I get it. Education is facing significant, unprecedented challenges today because of technology that changes quicker than I can catch my breath. Buzzwords like 21st century skills, flipped classroom, digital natives, and connected educator abound in the blogs and boardrooms of the educational world.
What I don’t get is why some educators are ready to throw the whole system under the bus. Where is the examination of past practices that did work? Why we are willing to throw the baby out with the bathwater? An expression that first showed up in its English version sometime during the Industrial Revolution. Another time when education faced unprecedented challenges. The emerging industrialized world needed a work force that had the basic knowledge and skills to work in the factories.
Their solutions to these challenges formed the basis of our current educational system. Today, leaders ask if we should be educating our students in a system originally designed for producing factory workers. Well, yes and no.
No because some of the practices used to teach children then were highly ineffective. Especially practices that relied heavily on sit and git, drill and kill, copying copious amounts of notes, and curtailing student choice. Not to mention culturally biased standards and assessments. Unfortunately, some of these are still in use today, and they are the ones that need to be thrown out.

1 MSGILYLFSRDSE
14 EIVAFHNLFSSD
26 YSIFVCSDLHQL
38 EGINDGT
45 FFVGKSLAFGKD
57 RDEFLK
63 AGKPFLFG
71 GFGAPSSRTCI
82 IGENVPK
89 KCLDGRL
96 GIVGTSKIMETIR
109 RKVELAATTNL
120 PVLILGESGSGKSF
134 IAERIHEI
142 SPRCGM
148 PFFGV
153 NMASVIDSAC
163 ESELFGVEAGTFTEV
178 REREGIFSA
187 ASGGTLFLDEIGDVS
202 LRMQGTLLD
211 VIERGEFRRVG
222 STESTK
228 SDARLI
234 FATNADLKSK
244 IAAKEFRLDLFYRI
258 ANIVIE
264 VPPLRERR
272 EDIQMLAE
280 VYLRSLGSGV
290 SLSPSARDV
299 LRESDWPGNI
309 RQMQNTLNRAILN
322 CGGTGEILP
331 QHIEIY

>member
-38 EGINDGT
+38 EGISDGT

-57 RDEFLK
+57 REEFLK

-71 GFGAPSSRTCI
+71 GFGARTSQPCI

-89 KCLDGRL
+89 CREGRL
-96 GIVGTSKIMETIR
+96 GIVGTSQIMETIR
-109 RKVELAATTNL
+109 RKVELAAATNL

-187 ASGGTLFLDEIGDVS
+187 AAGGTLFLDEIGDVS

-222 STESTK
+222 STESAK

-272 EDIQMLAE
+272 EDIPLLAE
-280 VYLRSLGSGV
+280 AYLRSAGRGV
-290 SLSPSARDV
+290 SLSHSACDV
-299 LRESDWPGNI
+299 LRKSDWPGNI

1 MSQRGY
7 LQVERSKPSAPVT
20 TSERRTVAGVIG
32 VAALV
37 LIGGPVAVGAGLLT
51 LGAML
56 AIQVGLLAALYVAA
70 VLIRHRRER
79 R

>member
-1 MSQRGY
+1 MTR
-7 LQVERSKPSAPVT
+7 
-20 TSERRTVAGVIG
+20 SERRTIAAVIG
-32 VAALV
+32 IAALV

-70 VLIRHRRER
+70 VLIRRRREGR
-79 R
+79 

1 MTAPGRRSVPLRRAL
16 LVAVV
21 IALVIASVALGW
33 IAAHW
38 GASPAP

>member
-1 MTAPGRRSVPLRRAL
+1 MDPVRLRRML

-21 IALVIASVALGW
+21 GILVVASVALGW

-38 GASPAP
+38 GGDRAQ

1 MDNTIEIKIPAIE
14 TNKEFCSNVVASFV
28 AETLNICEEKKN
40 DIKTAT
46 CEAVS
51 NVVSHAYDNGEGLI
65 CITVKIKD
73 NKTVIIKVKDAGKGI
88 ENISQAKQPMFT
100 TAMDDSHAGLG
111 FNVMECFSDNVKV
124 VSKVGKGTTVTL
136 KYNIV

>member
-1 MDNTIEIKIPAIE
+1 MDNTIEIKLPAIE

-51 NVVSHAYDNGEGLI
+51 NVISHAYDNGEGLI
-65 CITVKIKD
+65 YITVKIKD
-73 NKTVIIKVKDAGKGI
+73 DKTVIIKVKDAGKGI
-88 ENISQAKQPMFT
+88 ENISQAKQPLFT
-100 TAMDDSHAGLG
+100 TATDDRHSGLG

And, yes because today’s educators are not the first to experiment with project-based learning, inquiry-based learning, student engagement, collaboration, or any number of ‘new’ practices. These have been around for a long time, minus today’s terminology. And this system has produced countless numbers of talented people who have influenced our world in a multitude of ways. Tommy Douglas, Nellie McClung, Alexander Graham Bell, David Suzuki, Romeo D’Allaire, Wayne Gretzky, Anne Murray, to name just a few.
The Industrial Revolution era needed knowledgeable, skilled people who could work productively in the factories. Today we need knowledgeable, skilled people who can work productively in the rapidly changing world of technology. We have cleverly coined these as “21st Century Skills.” We could just as easily call the Industrial Revolution era as needing 19th or 20th Century skills. Skilled workers were just as important then as our 21st century skilled worker is today. The difference is that the definition of a knowledgeable, skilled worker has changed.
The conditions inside the factories is a whole other issue that is not the focus of this post. But the basic purpose of education at that time was to produce workers with the required amount of skill needed for the factories. The byproduct, however unintended, was intelligent, educated people who fought for safer and better working conditions. This eventually lead to our society and our education system as we know it today.
Because of today’s rapidly changing technology, we can predict with even less certainty what tomorrow’s world will look like. Nor what the unintended byproducts of our education system will be. In light of that, we need to focus on picking those strategies and practices, of yesterday and today, that will encourage critical, creative, and capable thinking in our students. We need to throw the bathwater out and keep the baby.